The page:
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r] IE HERALD.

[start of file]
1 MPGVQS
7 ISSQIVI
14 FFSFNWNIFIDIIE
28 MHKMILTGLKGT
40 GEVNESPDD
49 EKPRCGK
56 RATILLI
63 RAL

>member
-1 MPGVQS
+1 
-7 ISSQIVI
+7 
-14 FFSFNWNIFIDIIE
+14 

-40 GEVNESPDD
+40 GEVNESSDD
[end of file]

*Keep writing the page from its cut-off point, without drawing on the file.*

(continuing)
I) JUTFMAX A MCOOX.UJ), W-ES31NGTON SPRINGS. D. T. IKE HIS MOTHER USED TO MAKE. -n born In Indluny, says a strange*, l-inli and slim. I im' ell'TS in tiio restaurant was kind o' A:i'l I tf.lVill' l'l"1- until .1 nil'! .lake W19 i.et slitlin' lilm another .Hniilikiii pit! ... r»' 1,l i'. extra ciil lii o' coffeo, with a twinkle in .lira in Iii'liany—more'ii forty year 'l'iriint been back In twenty—anil I'm •N'' w^rkin' back'urds slow ]V1. ,.i in every restaurant twist here -ni'l Santv l*Vi, 'i want to state this coffee tastes like u-itiin" iii'ine to me! iv.nr us another, daclily," says the feller, vaniiin "P ,. it, »ni- iivin1 crost a saucerlul, us uncle tuck 'li:3 i-up— I ,I (1 voursurn out vender," he wont ,, i0 m-le.luke— .1 1,11(1 in and Kit. some coffeo like your liiotlifr aseii to inaki-'— t! niiL'lit of my old mother, and the Poaoy iVintv farm. i,h "little kid agin', u-liangin' In her the pot a bllin'—broke the egg» iionre 1 'phi in"— 1 fi fler kind o' lialted, with a trimfolo in his chin. Mul -nu ll! .lake he fetched the feller's coffee iclv. and stood -okimi. icr a minute, as u* undertaker .a lie"'n o' turntkl and tiptoed to'rds the kitc'nt'it door—nnd next, ii.j-. omfs tils old wife out with him, a-rub l,i„- of her specs .„i „jie nislic.s tortlie stranger, and she hoi i,.rs nut "It's him! -uik we've met himcomln'! Don't v"u know vour mother, Jim:"' ..,,1 tin' teller, lis lie grabbed her, says: "You I hain't tin-got—- wipin'o' her eyes, says ho: "You cof- tec's mighty liot!" —James Witcomb Riley. A DEADLY AMBUSCADE. How "Boss" Wright Was Killed in Early California Days. A Typical Pioneer Sheriff—An Outlaw'* Ks cape, and tho Fatal .Vttenn* to lie. apture Him—llis Ultimate Trajjle Knd. One dark, rainy morning in Febru ary. a few years ago, I was aroused I'liitt a deep slumber by the gradually dawning consciousness that what had been, in niv dreams, a mixture of a thunder-storm and a boiler-shop, was, in reality, but ihe bony knuckles and thick-so'lcd shoes of thejporter playing a discordant duet on my chamber door. When the elerk retired to bed, some time in the small hours of the night, he left at my request, certain hieroglyph ics mi the ollice interpreted to lady or as Sl' ll, slate, which the porter mean that there" was a gentleman in No. 27 who de sired to be called for the Marysville :iIT'": and the porter was now simply ••ndesivoring, gently, as he no doubt im d»'ined. to arouse the occupant of No. '.'7 to such a condition that he could impart to him the intelligence that the* stage would be'at the door in half an h.mi'. Having succeeded in awakening Hot only the drowsy occupant of the bombarded room, but every one sleep ing mi the second lloor of the hotel, he explained the object of his clatter in a voice indicating an insurable pair of lungs, and then stumped his way through the passage and down the un carpeted halls, followed bv muttered imprecations which floated through the .'pen transoms on both sides of the hall. Had 1 been a lady—which, fortunately for myself, and perhaps others. I am not— I would undoubt edly have fainted from fright. As it was. I a Ruse hastily and dressed my s"!f quickly as possible, desiring to get down by the ollice lire to subdue my chattering teeth and to devote as much of the limited half hour as there remained to preparing myself for the coming journey with a hot breakfast. 1'oUi of these objects were accom plished. and I was at peace with all lie world and financially square with the host of the Union, the jolly and portly Xatl'ziger, when the stage drove up to the' door. TIIIC ST A OK. It had licen raining in an intermit tent manner for nearly a week, and the night before a steady shower had in in to df the quiet, persistent, un ciiaiigaijle kind, which is only encoun tered along the base and sides of the Sierra and Cascade Mountains. It was still raining, and the driver, whose oil •-i-.in hat was shedding little streamlets water upon his oilskin coat, told me 1 would tiini room on the inside, a piece of new.s which was. under the circum- inees. exceedingly welcome. This ^'a.- not one of those Concord coaches, mounted on huge pyramids of springs, •which cause it to roll like a vessel in a gi'tnl,. swell, Avagon, but a small, dead-axe mud containing two seats and no percept ilile springs, a vehicle whose perpend cnlar and lateral movements :V'c made in such an abrupt and impul- :'lve manner that they can neither be t-cipated nor concurred in they can snuply l)(i endured, provided one keeps t\ teeth carefully closed and at a safe distance in front of his tongue. That t'lli kind of conveyance which is used during the rainy season, and is called "stage"' with as much courtesy as is bestowed upon the reddest or yellowest four-seated, double-decked Concord. I pushed aside the wet canvas flaps and gazed into the interior, finding three men occupying three seats, just leaving room for me beside one of them. Before I had fairly wedged my valise under the seat and myself on the fop of it, the driver started his team of four down the street and across the bridge leading over Deer Creek at a rattling pace, tiie mud and water living from the wheels in a perfect shower, •ihe three men who were my traveling companions were encased in three heavy canvas coats, and were industri ously pulling at: three pipes of assorted sizes and materials. That they were miners was evident, and 1 soon learned that one of them was the superintend ent of a hydraulic mine at Blue Tent, and the others were pipemen at .some other claim whose name 1 have for gotten. 1 opened the conversation by remarking that my pipe was in my vali.se. and if they would excuse my of style 1 would smoke a cigar. al bitin" m? the end off ?Zebefore some 'fiend had given D10 th© nijjht fn the trip. 0 smoko J'S^ke away," said it looks as strong as OVElt durinS one of them I did as pipe, in every re- .a smoke, and soon found it E,fqA,al t0 itS looks' w° at oncc* were thus on sociable footing, and conversation flowed easily on the various topics suggested by the numer ous slight incidents of the journey, and objects observed as we passed along. A. ltOUGlI KOAD. There are a number of stage roads leading out of Nevada Citv, "and the best one is thtit which connects that thriving mining town with its prosper ous mal. the quartz-mining city of tira.ss alley, though it would have been hard to have convinced us of that fact that rainy morning, as the sta«-e splashed through mud-holes and bounced over corduroys, holders, stumps anl other appurtenances of a mountain highway. The conversation, which filtered in short, jerky utterances through the jolts, or, technically speak ing, the "dips, spurs and angles, rami fications and sinuosities" of the mud wagon, was extremely diversified, touching upon many subjects but one topic I will never forget, a tragic tale related by one of my companions, the details of which, as I afterward learned by careful inquiry, were true in every particular. Just on the edge of Nevada Citv we passed opposite the mouth of a gulch, down which flowed a tributary to Deer Creek, and across which, some dis tance up the stream, was stretched a long, high trestle bridge, a portion of the narrow-gauge railway which con neets that region with the Central Pa cilic at Colfax. "That is Gold Run, suppose?" I ventured, as I held the side curtain back so as to get a better view. "Yes. that is the famous Gold Run, one of the richest diggings ever worked in California," answered the oldest of my companions, whose appearance in dicated that he had knocked about the mines since the argonautic days of '49. "Early in 1850 they were known through the mines as'the 'Deer Creek Pound Diggings.1" "Pound diggings?" I said, interroga tively. "Yes when claims averaged a pound of gold dust per day to" the hand, the locality was generally spoken of as "pound diggings." "It was all worked out long ago, I suppose? "lres, with the exception of certain hydraulic operations, which might be carried on there yet. Rich as it was, it is more famous for being the scene of the tragic death of Boss Wright than for its great yield of gold," "Who was Boss Wright—one of these highwaymen who, I am told, infested the mountain highways and trails in the early days?" "Not by any means. Mo was the Sheriff of Nevada County. There was a highwayman mixed up in the affair, however the noted Jim Webster, of whom you have no doubt heard." "I can't say that 1 ever heard of the gentleman, but go ahead and tell us the story, if von can manage to squeeze it in between bumps. We have plenty of time, and 1 would like to hear it." "BOSS" WRIGHT. And between bumps I was told the following story: The Sheriff of Nevada County in 18 "6 was W. W. Wright, familiarly called "Boss Wright" by every one. He was a man of great integrity of character, firmness and courage, and discharged the duties of his ollice so thoroughly and yet so kindly, that evqry one, in cluding the numerous prisoners from time to time under his official charge, loved and respected him. Every one was eager to do a favor for Ross Wright. An incident will illustrate this feeling exactly. In July, 185, the city of Ne vada was devastated by lire, and the Court-house, which had just been erect ed at a cost of "(),OOU, was burned, to gether with other property to the amount of 51,500,000. When it became evident the Court-house would burn, Wright rushed to the jail to liberate the prisoners. He had been working desperately in his endeavor to subdue the flames, and was completely ex hausted, so that after opening the jail door befell fainting near the entrance, overcome with the smoke and heat. Among the prisoners was a powerful man named George Lewis, who was confined under indictment for murder and had been denied the privilege of bail. Instead of making his escape when thus liberated, Lewis returned, lifted the unconscious Sheriff upon his broad shoulders, and carried him down to Deer Creek, where he bathed his temples with water till he revived. When he saw that Wright had fully re covered, he said: "Now you are all right, boss, where shall I go?" "Go where you please," was the re ply. "only appear before the court on Monday morning." He actually showed up the next Mon day, according to his instructions. The tfourt convened in a building which had been spared by the flames, and you may imagine that'thcre were neither gowns nor wigs to lend dignity to the occa sion. The Judge, Niles Searls, so well known in political and judicial life, who had lost his all in the fire, presided without a eoat. and was arrayed in a blue flannel shirt, borrowed for the oc casion. Coats were ran among the ttflicers of the court, anil what few there were looked as though they had held a discussion with a barbed wire fence. When Lewis jut in his appearance, the grateful Sheriff related the story of his heroism and Judge Searls at once ad mitted him to bail, the bystanders eagerly offering themselves as bonds men. LewisJiad'been a saloon-keeper in Nevada City, and had killed a man under peculiar circumstance.--. One night a prize-lighter, having filled liim seU with an assortment of bug, taran tula and other juices kept in the town, entered the saloon and declared his in tention to whip the proprietor. Lewis did not stop to argue the question with the belligerent, sportsman, but immedi ately drew a revolver trom beneath the counter and shot him dead. These facts appeared in the trial, and, in view of his conduct at the lire, it only took the jury five minutes to bring in a ver dict of not guiltv. THE Ol.TI.AW. Every story has to have its villain. and this is no exception to The individual in this case Webster, a celebrated outlaw, whom every one residing in Nevada and Yuba Counties in 1855-6. well remembers. Early in 1855 Jim wasl quietly mining in Timbuctoo, apparently as harmless and free from guile as any miner, when he lost his claim in a dispute. This seemed to embitter his spirit and make him reckless. The worthy citizens of Timbuctoo had just laid out anew cem etery, surrounded by a pretty fence, and overlooking the town from the slope of a sunny hill. There it lay with its gate invitingly open, while no one seemed to accept its hospitalities and locate a claim-among the manza nita bushes which covered it. This was an evil which Webster felt called upon to correct. He took his revolver and and went out prospecting for candi dates. In a neighboring ravine he en countered three of the men who bad wronged him. They had shown so much eagerness to jump'his claim, he thought they also might like to locate one among the. manzanitas on the hill. Three shots from the revolver laid three corpses in the ravine, and pro vided material for inaugurating the" graveyard with all due solemnity. This was the beginning, and now the "silent majority," from their narrow homes on the brow of the hill, gaze down upon the deserted streets anu crumbling ruins of Timbuctoo. as one by one the minority desert the old haunts and are carried up the hill to be laid away in their midst. After this exploit Webster took to the road, and lived upon the contribu tions of the traveling public. He de voted his attention chiefly to the moun tain roads of Neveda County, the one we are now traveling being a favorite with him. In this wilderness of forest and brush, over mountains and through deep canyons and rock}' gorges, it was almost impossible to pursue a fleeing robber with any hope of success. It was a veritable robbers' paradise. A price was put upon his head, and many efforts were made to earn it but no one dared to hunt him openly, as his repu tation as a lnarksmtrn and his reckless courage held them at bay. He fre quently entered the various towns and mining camps, and walked boldly through the streets, no one feeling per sonally called upon to molest him. As sociated with him were a number of hard characters, such as invariably gather about an outlaw who has the ability and courage to lead and control them. But there is an end to every thing, and one day Jim was pounced upon and turned over to the care of Boss Wright. This was a few weeks after the big fire which destroyed the Court-house, and Webster was confined in a temporary calaboose. He and a fellow-prisoner tool: French leave one night, but were traced tc» Smartsvtlle by Hank Plumer and Bruce Garvey, and captured while quietly sleeping, each with a big six-shooter under his pillow. This Hank Plumer was quite a noted case. At thU time he was Mar shal of Nevada City, but a few years later lie was suspected of hold ing too intimate relations with a gang of thieves, and was finally caught in the act of robbing the very people who had elected him to protect them. He evacuatotf at ouce, and went to Idaho, where he became Sheriff of a county, and flourished as.a member of a gang of road agettss and horse thieves, whom he protected by means of his oflicial position. Finally th* people learned the true Inwardness of the sit uation, and organized a Vigilance Com mittee, which strung up Sheriff Plumer and about a dozen of his gang, which put an end to the whole business. THE AMBUSOADK. Well, to return to Webster. He only remained in jail a few days. One night he again made his escape, ac companied by two others who belonged to Tom Bell's gang. You've heard of Tom Bell, I suppose?" "Yes, I've heard of him, but nothing very definite."' Well. I'll tell you about him some other time. 1 mustn't mix him up with the present story. You can well im agine the excitement when it was learned that Webster had escaped again. Armed parties went in search of him in all directions. Just before dusk the following day two horses, fully caparisoned, were found concealed in a secluded spot in Golil Hun, just a sliort distance beyond the railroad bridge you observed spanning it as we came along. It was at once assumed that these animals had been placed there for the use of the escaped prison ers, who were supposed to be lying in concealment somewhere until dark ness should give them a favorable opportunity to reach the horses and ride away. A number of residents of Gold Flat, which at that time contained quite a mining population, organized into a posse un der the leadership of L. W. Williams. There were ten or a dozen of them, whose names I remember being J. B. Byrne, Wallace Williams, Thomas Baldwin, (J. H. Armstrong. R. S, Wig ham and Thomas Loekhart. These men went quietly to the place where the horses were concealed, and hid themselves in the bushes to await the expected arrival of the desperadoes. While these preparations were being made by the people of Gold Flat, who would no doubt have been successful if they had not been interrupted, provided, of course, that they were correct in the supposition that the animals belonged to Webster—the news was carried pri vately to the authorities in Nevada City. Boss Wright at once organized a pariy for the same purpose the Gold Flat men had in view. This consisted of him self, Hank Plumer, David Johnson, William Butterlie'd and Lewis Teal, Receiving the news later, and having farther tojgo, they did not reach the spot till lohg after the other party had concealed themselves. Darkness had .settled down among the trees that skirt the side of the ravine, and fearing that the robbers might have already ar rived, Wright and his men advanced with great caution, utterly ignorant of the Gold Flat party lying in ambush. These latter saw thv otlicers stcalingup the ravine, and congratulated each other upon the success of their plan, thinking, of course, that the me» ap proaching were Webster and his friends." "BOSS" WKIOHT'S DEATH. Hank Plumer was in advance, and when a few tiaces from the tiWibuscade mmm ehe rule. stopped and gave a tow whistle, which Was Jim brought all the others to his side. Just at this moment one ,of them observed Armstrong behind ajtree. and hastily whispered the fact tj the others. Both parties were now awire of the presence of the other, and Jich supposed the other to be the otrlaws. Wright at once shouted: "Rush ftp, boys!" and started toward Arristrong with his re volver in his hand./ About ten feet dis tant he stopped a*(l inquired, peremp torily: "Who arc' you?*' "A friend," said Armstrong,' who still believed Wright to be onejof the robbers. Not satisfied with th* answer. Boss again started forward, ind Armstrong fired. This was the sig^il for a general fu silade, and for' several minutes the woods echoed wth pistol and gun shots, the flashes of tie weapons being the only guide the combatants had as to the proper plac/ to direct their aim. 1 ully half a hundred shots were fired, and how long the battle would have lasted had not the mistake been dis covered, no onefcan tell. Plumer rec ognized the voile of Williams as he gave orders to lis men in a loud tone, and caught a gimpse of his face lit up by the flash of l|s own pistol. He at once shouted: ''Williams! Williams! stop liring for G6d's sake there is a mistake!" Instaitly the combateeased. and some of the pen collected a little brush antl made-a lire, by the light of by which they wer^ able to'see the sad re sult of their fatal error. Lying dead upon the.OTOund was the brave and generous WrigSt, a pistol ball in his chin and his brtfesttorn by a dozen bul lets from a gun. David Johnson was mortally wounded in the breast, but was able to walk to Armstrong's house, where he soon expjred. W right's body was tenderly borne to town by his frieni^s of both parties. It happened that thu was the night be fore the Presidential election, and an enthusiastic procession luyl just pa raded the streets itul drawn up before the speaker's stani to listmi to a stir ring address on tli^ duties cf the mor row, expecting to hear the usual rhet oric, spread-eagleism and scathing comparison of the '.relative virtues of the "ins" and the 'touts." The orator arose and advanced slowly to the front of the platform, stretching out.his hand to check the demonstration of welcome which was started ^mong the audience. With a voice chokell with emotion he announced the sorrowful intelligence that the man whom every one looked upon as a friend wits dead. He briefly related the circumstances of the tragedy, and then jlismissed the people to their homes, saying that he could not speak to them that night. This was a fitting tribute to the memory of a brave maq, and such as few but Boss Wright would have received. The elec tion occurred the next day. and the day following was the funeral and in spite of the animosities of the political con test, every man, woman and child, ir respective. of politics or religion, as sembled to pay their last respects to the man whom all delighted to honor. "That is all true as Gospel." said one of the other men, who had maintained silence during the narrative, "for I at tended both the political meeting ^and tii A fun Mr «il the funeral. "I have no doubt of that," 1 hast ened to remark, "none whatever." "Well, I tell you what you do," said the man who had spun the varn. "You said you were a newspaper man, and no doubt want to write this up for your paper. I can see it in your eye. Be fore you do that you call on Judge Searls, J. N. liolfe, and a few old tim ers at Nevada City, and ask them about it. You might see Judge Thomas II. Caswell also you'll find him at the Masonic Temple in Sail Francisco. And, by the way, you can lind J. B. Bynne, one of the participants in the light, still living at Gold Flat." [1 will remark here, parenthetically, that I did call upon the gentlemen named, and they all vouched for the substan tial accuracy of all that is herein re lated.] "WEBSTER'S FATE. "Yes, you are correct about my de sire to write this up, and to make it more complete I would like to know what became of the cause of this sad tragedy. How about Webster?" "Oh, yes. Well, Jim was soon aft-. laid by the heels in Yuba County, and taken to Marysville, where tiie jail proved strong enough to hold him until he could be sentenced to San Quentin for twenty-live years. The next. August, when he had been an in mate but a few weeks, he made his es cape with eight others, and was never recaptured. Just what became of him is uncertain. One thing is sure—he never returned to his old haunts in this region. His subsequent career is some what traditionary, but 1 will give it to you as it is generally believed. He began his old life in a new field, and soon gathered about him an other band of followers, whom he ruled in an arbitrary man ner. His career was brief. One day while in the Coast range he quarreled with a member of his gang, and gave the fellow notice to leave before morn ing or take the consequences. The man knew that Webster meant what he said, and that he was a dead shot. In fact, if you might believe the stories told of liim, he could handle the re dver as neatly as Dr. Carver does his rifle. The man determined not to leave the camp, but he did not dare to risk a shot from his unscrupulous chief. So that night, while the camp was wrapped in slumber, he stole softly to the side of the sleeping man, and drew the bullet from his rifle. He could have killed him, but that he dared not do, since his companions would avenge the death ot their chief unless he was killed in a light. When Webster arose from his blanket beside the smoulder ing remnants of Uic eauip lire the next morning, he was astonished to see the banished robber serenely sitting on a stump, a few paces awav. His wrath boiled over at the man's presumption. 'So you didn't leave?' he exclaimed, as he raised his gun and fired at the cause of lus anger, who made no efibre to shield himself. Belore Webster could recover from Ins astonishment at seeing the man still sitting on the stump apparently unarmed, his intend ed victim coolly raised his gun and shot him dead." Just as the narrative was concluded the .stage jolted up to the open door of Empire Ranch and old Tom Mooney came out., and in his usual breezy uiun- f::- 'V.-.'-v -'Y-r—'• ner counted noses for dinner.—JTarry L. KrcW., in San Francisco Call. TAKEN FOR A TRAMP. Clerk Wlw Expoctcil to Faralylita a Stt»iige 1ine.it, Hut Wa* Pulverized. There is no denying the fact that he looked seedy. His hat was of the "shocking bad" order, the cut of his coat of antique style, his general make up of the modern tramp school. Try ing to dodge a cart in crossing upper Broadway yesterday, a gentlemen of the above description blundered against a vehicle coming from the opposite di rection, and smeared his hand with tar grease oozing from one of the hubs. It is a good thing to have clean hands, although manut'.l uncleanliness is no uncommon thing in. this great, bad city. Walking into an adjacent hotel, the mail of smeared hand proceeded to wash himself in one of the marble basins for lavatory use. "Can'tyou read?" asked a stylish young man with a cutaway eoat, richly particolored scarf and a glittering dia mond scarf .pin. •'I can," answeredvthe stranger, as he vigorously rubbed the ball of soap over his smeared hand. "Whv do you ask?" "Because there is a printed notice over your head that you should read and heed." "Ah! I see," was the stranger's cool rejoinder, raising his eyes and reading the notice. "For exclusive use of the guests," and then he continued in tho same cool tone: "I had not observed the notice before. It is not an original dea, by any means. I have seen it requently in hotels, but it's intensely stupid—has no meaning in it. One of the rules of the house, is it? What nonsense! What constitutes a hotel guest?" "I don't want any of your conun drums, old fellow," indignantly inter rupted the young man, his flashing dia mond paled by the fiery flashing of his eyes. "You are not a guest of the ho tel so get out of here." "Who are you, that you should talk to me in that way?" asked the stranger, in the same tone of imperturbable calmness, and scanning his interlocutor with a keenly-scrutinizing gaze as he began to wipe his hands on the immac ulate towel suspended from a roller. "I belong to the hotel. I am the clerk," quickly answered the young man, with that professional air of colossal importance and supreme con tempt for ordinary mortals which it is expected will be followed by an imme diate paralyzing efl'ect. "Then I don't mind," said the stran ger. "I am not as frightened as I might have been. I thought surely the hotel belonged to you, instead of your belonging to the hotel," "I don't want any more words you get out of here, quick." "Young man," and the words were uttered in a slow and deliberate, tone, "I want to give you some advice it's very old and trite, but it is very good for a fast young man like you. 'Think before you speak 'Never judge from appearances.' Impress these aphorisms o» your feeble mind. The fact is "But 1 teli /ou again, get out of here," fairly screamed the young man in his increasing rage, "or I'll call policeman." "I won't get out of here, and no policeman will put me out, either. You insultingly called my attention to that printed notice, 'For exclusive use of the guests.' Now, understanding clearly, the moment a stranger steps foot over the threshold of a hotel he is the guest of that hotel and entitled to its privileges and comforts for all the privileges and comforts he chooses to avail himself of he can be charged. j« to nt: It There is no law restricting him in the freedom of his choice, and neither is there any law compelling him to stay longer than he wishes. I desire to avail myself of no further privileges at this hotel, and I propose to leave at once. Now, I want to sec the proprie tor anrl pay my bill." "There's nothing to pay, and if there was you probably haven't a dime about your clothes. There's the door." "My young friend, I see that avenue of egress, and I propose to utilize it in my own good time but I see you will not take advice. I've only one word more with you," taking the young man by the collar, who paled and quivered under his wrathful grasp and menacing eye. "I have only just arrived in this city, but if 1 meet any more like you I shall do two things—enlarge the boundaries of my private burying ground and found an asylum so long needed in this country for that large class of imbecile cursed fools—hotel clerks." "1 have used your wash basin, soap and towel," the stranger said to the proprietor, whom he found in the of fice, "and 1 want to pay my bill." "There is nothing to pay," politely answered the proprietor. "But 1 insist on it," taking out a large roll of bills and extracting a ten dollar note and laying it on the coun ter. "If it's more than the bill would be, use the balance in trying to germ inate brains and develop good man ners in your hotel clerk." "But, sir The stranger disappeared. Later in the evening the gentleman—a promi nent lawyer of this city, and cx-Jndge of one of the higher courts—recited the above story to a party of gentlemen dining with him at Delmonico's. He had just come from the mines of Cali fornia, having gone tl$rc in a spirit of adventure and to improve his health, and he retained his mining garb until his arrival to astonish his friends and amuse fiin^self over their puzzling fail ures to recognize him. It is hardly necessary to add that the ideirot an asylum tor hotel clerks was received as one ot the brightest indications ot the progressively philanthropic spirit of ihe age.—.V. 1". llcrnld. —Manlius, the Roman, is said to hayc put his own son. though victori ous, to death for disobeying orders, and Oassius Brutus killed a son who had negotiated with the enemy. —Celerv tour feet all and measuring a foot and a half round the lower stem was raised the past season in Swamp seott, Mass.. by 'olonei John Jeffries. -Boston Biulaet. PITH AND POINT. —"Love begets love," sings the old long, but how are you going to recon-i tile that with tho homwpathic claim that like cures like?"—Rockland Cour* ier-Joimial. —Inquirer asks: "Why is it that so many dogs have fleas?" To be perfect ly honest, we think it is because thera are so many fleas. This, however, is merely conjecture.—Xorridown Her ald. —"Can you tell me, sir," asked a young lady at a book shop, "in what order Thackeray wrote his books?" "No, lady," replied the gentlemanly salosgentleman "but. don't yer know, I guess it was in order to make money." —A famous cook says: "The secrets of good cooking are fire and flavoring." Wc never thought so much about tho flavoring, but we always understood that you couldn't cook anything except raw oysters without at least alittle lire. —Burlington Hawkey —A woman scoffs at evidence show her .the sun and she will close her eyes and say it is night. (laborion. True and show her your turned-back watch when von come in from the lodge and Bhe will open her mouth and reply: "Oh—you you—. It is past mid night. and you know it, and, etc.—Phil adelphia Call. —It was just after the tiff. "I won der," snarled Romeo, "if we shall Know each other in Heaven." "I would remember you. of course," replied Juliet, with tender emphasis "but of course 1 couldn't know you without meeting you." And a period of silence as long as a centennial poem crept into the room. Romeo kept thinking about one thing and another and one thing and another and one thing and anoth er.—Burdette. -An Englishman, Frenchman and American were discussing the merits of [lainters of their respective countries. The American after listening to all the others had to advance in favor of their countrymen, remarked: "Wall, yes, I sruess they did some tall painting, but there was a young fellow in ourvillage, find he got a piece of marble and paint* ?d it like cork, and darn me if it didn't float.—Augusta Chronicle. —A Galveston lady has a brother tvlio is an artist, arid of whom she is very proud. She imagines that her brother is a great painter, but he is not. Not long since, a gentleman, who is a good judge of pictures, visited her. She showed him one of her broth er's pictures, expecting him to praise •t. After lie had examined it carefully, he asked: "At what trade did you say your brother was engaged?"—TexasOO I & tf tings. —A certain punster in Cincinnati, in terested in the street ear lines of tho city, recently received an addition to •lis family, and a friend met him two ar three days afterwai'd. "Hello!" wa3 Ihe greeting, "stranger at your house, hear." "Yes," was the reply. "Boy or girl?" "Girl I'm right sor ry, too, for I wanted a boy so 1 could ?all him 'Oscar." "Don't let that dis turb you," remarked the other wretch, "just call her Car'line."—Merchant Traveler. EDUCATED MECHANICS. Forcible Kemurk* Which Apply to Women uk W«?il as Mo:». The successful and valuable mechanic, who is always in good demand at good ^ay, is he wli« thinks as welt as works. Seeing, feeling and hearing are the three senses of all others with which we are endowed, the most important in aiding to a knowledge of our surround ngs and while this is a truth that all' admit, yet their education is generally neglected until the young man starts out to learn a trade, especially what is termed mechanical trade, for, byi me chanics in this connection is intended to convey the idea of attempting to con trive, to put together, manufacture, or change by manipulation, so that even a woman who fashions a dress out of the unformed and plain material is just as much a mechanic, so far as it goes, as the machinist who with the rough, ungainly stone makes the sparkling gem or the beautiful tool from the sombre bit of iron ore. The use of me chanical tools can not begin too early in life. It makes no diflerenee whether the pupil is to be a practical mechanic, or to follow some other calling—there are few, if any, vocations that do not demand for success some practical knowledge of mechanics. "The whit tling Yankees" probably owe much of their success and undisputed position as inventors and good mechanics to the habit of using a pocket knife. A very prominent inventor and .superior me chanic recently remarked that the bent of his taste as a mechanic was undoubtedly given by the school master of his youth. This teacher was a carpenter and joiner, working at hij trade in summer ayl teaching in win ter. If a boy did not own a foot-rule, he made one for him out of a bit of shingle, and so accurate was the eye measurement that he could mark off the inches and fractions that a square would fail to show any mistakes. In those days this teacher considered the foot-rule and pocket knife as indis pensable as the slate, hence he en couraged his pupils to own them, and to measure distances with the eye, sub sequently verifying by means of the rule. Wind wheels and water wheels were considered a part of the pedagogue's training, and the click-clack of one or the other could be heard all about the school house and on the borders of a brook in an adjoining tield. At this day ana age we need more carpenter school masters less, of technology. A knowledge of mechaniesand mechanical movements is ot more use as well as ornament in a business training than an intimate knowledge of the definite ar ticle or Greek verb. The man who talks learnedly ot languages dead ere we were born, may derive satisfaction from hearing liirn talk, but the man. whether clothed in broadcloth or jeans, if he can explain the mysteries ot the unseen, is always a welcome guest in any society. Those remark™ apply with all their force to females as well. What man who lives would compare a well cooked meal and tidy wife to a welcome homo by a slattern, who asks him in some foreign jargon what he wants for sup per. —Aj'.- of Steel. ?liSP